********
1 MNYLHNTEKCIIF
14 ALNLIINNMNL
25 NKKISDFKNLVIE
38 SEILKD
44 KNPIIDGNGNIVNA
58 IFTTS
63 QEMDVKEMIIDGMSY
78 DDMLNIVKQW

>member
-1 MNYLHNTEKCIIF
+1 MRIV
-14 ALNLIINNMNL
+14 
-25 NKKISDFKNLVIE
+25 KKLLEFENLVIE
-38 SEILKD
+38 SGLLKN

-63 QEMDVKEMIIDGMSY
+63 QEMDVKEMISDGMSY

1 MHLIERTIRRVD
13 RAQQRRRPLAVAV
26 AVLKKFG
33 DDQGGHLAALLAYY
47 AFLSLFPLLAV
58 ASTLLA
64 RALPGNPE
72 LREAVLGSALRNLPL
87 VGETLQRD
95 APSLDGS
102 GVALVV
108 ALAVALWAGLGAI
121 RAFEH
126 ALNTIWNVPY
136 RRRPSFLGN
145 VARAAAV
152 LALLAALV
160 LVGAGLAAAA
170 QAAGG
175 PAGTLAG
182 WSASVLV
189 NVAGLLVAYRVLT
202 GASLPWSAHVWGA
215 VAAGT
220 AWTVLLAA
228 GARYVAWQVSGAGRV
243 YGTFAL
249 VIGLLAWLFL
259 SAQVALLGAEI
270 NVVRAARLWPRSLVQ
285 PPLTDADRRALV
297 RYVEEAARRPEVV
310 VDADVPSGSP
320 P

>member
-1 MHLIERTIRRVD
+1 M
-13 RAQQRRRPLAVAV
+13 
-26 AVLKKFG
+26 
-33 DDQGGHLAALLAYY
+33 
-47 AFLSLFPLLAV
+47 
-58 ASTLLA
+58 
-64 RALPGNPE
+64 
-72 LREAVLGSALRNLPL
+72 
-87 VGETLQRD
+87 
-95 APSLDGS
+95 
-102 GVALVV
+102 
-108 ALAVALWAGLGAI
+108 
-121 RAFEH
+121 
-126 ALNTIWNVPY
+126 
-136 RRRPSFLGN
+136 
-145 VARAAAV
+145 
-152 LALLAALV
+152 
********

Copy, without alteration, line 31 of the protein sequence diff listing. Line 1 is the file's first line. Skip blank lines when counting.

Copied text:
108 ALAVALWAGLGAI